trevar trevar 7:20 am 25 Aug 09

Jorian Gardner’s Facebook status is spruiking “an announcement / protest” this Thursday at 1pm in Civic Square.

andybarty andybarty 4:37 pm 24 Aug 09

The so called Multicultural Fringe, (There is nothing multicultural about it), does have an audience and it is a good thing that alternative artists get a chance to perform however the money to fund it should come out of the arts ministry coffers not out of the small multicultural pot. Once the money is provided, if it is public money, we must ensure that it does not go to support a money making enterprise like a bar put in a square to sell beer, lots of it. Who gets all that money? So far, the event has managed to alienate many people and tarnished the brand so I would find it hard for a private company to agree to give money to an event that generates so much negative publicity. Many people just don’t get it…Of course Canberra should have an arts festival and a fringe can be a part of that but leave the Multicultural to continue to do what it does best: bring vibrancy and colour to the city…we need a lot of that….if the arts program relates to the multicultural experience it should be welcome but if it doesn’t then it should go somewhere else…The Folks at The Folk Festival should think this gift through as it may become more of a headache..

housebound housebound 11:02 pm 23 Aug 09

In relation to OBDM:

sepi said :

… Is it someone’s job in ACT govt to find stuff that actually works and that people like, and to ruin it? EG – Tharwa Primary, Griffith Library, now the bus depot markets.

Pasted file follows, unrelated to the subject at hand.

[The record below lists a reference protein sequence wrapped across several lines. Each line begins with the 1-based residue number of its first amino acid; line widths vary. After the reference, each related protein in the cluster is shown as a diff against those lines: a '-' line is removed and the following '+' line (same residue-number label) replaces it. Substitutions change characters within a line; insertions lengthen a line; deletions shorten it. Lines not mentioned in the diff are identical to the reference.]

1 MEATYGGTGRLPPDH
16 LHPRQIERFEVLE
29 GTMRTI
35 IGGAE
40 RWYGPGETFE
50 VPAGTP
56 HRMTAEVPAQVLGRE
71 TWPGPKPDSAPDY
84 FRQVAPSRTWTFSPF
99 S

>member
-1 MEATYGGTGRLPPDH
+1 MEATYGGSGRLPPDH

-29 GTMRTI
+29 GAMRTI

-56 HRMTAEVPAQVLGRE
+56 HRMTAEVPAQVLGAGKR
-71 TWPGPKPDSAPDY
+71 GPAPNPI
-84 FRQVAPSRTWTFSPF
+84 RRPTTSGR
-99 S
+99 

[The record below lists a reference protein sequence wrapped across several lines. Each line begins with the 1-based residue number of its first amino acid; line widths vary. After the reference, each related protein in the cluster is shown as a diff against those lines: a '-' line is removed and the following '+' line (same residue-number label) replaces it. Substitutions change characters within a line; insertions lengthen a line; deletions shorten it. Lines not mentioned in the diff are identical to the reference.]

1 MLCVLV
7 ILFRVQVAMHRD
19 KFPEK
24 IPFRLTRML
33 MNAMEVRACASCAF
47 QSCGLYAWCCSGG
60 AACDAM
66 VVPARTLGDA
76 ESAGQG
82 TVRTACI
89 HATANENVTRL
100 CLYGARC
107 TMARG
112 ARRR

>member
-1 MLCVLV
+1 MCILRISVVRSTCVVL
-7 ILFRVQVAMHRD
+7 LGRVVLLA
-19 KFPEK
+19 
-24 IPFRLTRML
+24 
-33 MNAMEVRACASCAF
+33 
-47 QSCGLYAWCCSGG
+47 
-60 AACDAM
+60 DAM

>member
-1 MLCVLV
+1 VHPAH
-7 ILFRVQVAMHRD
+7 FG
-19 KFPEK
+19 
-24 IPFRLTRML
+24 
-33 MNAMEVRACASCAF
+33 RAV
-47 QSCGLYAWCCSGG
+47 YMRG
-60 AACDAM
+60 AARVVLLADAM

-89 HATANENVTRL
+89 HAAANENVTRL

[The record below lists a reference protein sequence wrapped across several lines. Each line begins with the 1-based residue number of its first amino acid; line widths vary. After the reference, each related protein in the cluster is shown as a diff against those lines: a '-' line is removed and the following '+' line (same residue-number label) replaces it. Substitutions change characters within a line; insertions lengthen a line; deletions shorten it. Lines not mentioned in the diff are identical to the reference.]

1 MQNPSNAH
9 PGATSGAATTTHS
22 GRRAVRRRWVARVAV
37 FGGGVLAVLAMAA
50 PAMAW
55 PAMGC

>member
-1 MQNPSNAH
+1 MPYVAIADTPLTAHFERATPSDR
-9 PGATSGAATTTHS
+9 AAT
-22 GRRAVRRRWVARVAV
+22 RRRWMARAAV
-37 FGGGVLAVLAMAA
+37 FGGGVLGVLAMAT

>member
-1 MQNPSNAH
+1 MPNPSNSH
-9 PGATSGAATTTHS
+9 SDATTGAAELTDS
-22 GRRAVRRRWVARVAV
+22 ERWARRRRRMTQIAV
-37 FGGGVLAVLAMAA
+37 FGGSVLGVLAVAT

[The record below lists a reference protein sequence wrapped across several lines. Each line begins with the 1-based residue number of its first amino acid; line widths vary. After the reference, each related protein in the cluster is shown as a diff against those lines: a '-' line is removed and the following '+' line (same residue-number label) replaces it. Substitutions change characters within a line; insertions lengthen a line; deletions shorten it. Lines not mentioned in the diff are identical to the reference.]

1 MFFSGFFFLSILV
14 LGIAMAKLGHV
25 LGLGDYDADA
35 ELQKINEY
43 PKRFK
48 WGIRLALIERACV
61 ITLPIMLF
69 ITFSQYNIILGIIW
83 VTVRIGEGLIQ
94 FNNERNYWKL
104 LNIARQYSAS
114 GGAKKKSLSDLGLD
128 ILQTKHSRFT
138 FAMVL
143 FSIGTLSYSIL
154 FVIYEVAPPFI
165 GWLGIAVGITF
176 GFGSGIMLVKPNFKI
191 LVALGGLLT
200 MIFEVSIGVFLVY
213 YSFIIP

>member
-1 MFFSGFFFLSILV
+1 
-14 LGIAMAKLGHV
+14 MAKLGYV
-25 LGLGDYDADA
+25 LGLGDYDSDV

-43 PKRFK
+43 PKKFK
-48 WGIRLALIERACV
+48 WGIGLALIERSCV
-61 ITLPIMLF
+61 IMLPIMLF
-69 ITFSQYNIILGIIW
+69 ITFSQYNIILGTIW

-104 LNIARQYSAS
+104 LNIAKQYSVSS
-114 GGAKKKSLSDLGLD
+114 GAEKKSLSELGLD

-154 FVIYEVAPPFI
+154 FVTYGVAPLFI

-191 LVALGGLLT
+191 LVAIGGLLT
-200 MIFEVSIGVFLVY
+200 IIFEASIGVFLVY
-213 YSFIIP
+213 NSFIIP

And now part of the arts scene.

sepi sepi 8:46 pm 23 Aug 09

Didn’t the Multicultural Festival itself actually get rolled into the Canberra Festival a few years ago (maybe quite a few years.)

I-filed I-filed 6:03 pm 23 Aug 09

Jorian may have revivified the Fringe Festival, but i don’t think he established it. Fringe ran in the late 1980s and the 1990s in Canberra, didn’t it?

multi-kulti multi-kulti 5:41 pm 23 Aug 09

The Minister’s most recent pathetic decision comes as no surprise. I’ts hard to know who’s been more incompetent – the Minister’s Dept. or Nic Manakis’ Office of Multicultural Affairs, which has overseen both the Fringe and the Multicultural Festival.

Despite the enormous amount of dedication put in by Jorian, former Multicultural head honcho Domenic Mico and the entire festival team (including quite a few volunteers), there’s always been constant interference from government and bureaucracy. Despite that, some wonderful events have taken place in past years – The Fringe, Latin Carnivale, the huge Food & Dance day, lunchtime concerts, myriad theatre events, club gigs, exhibitions, workshops etc. – and most of it for free!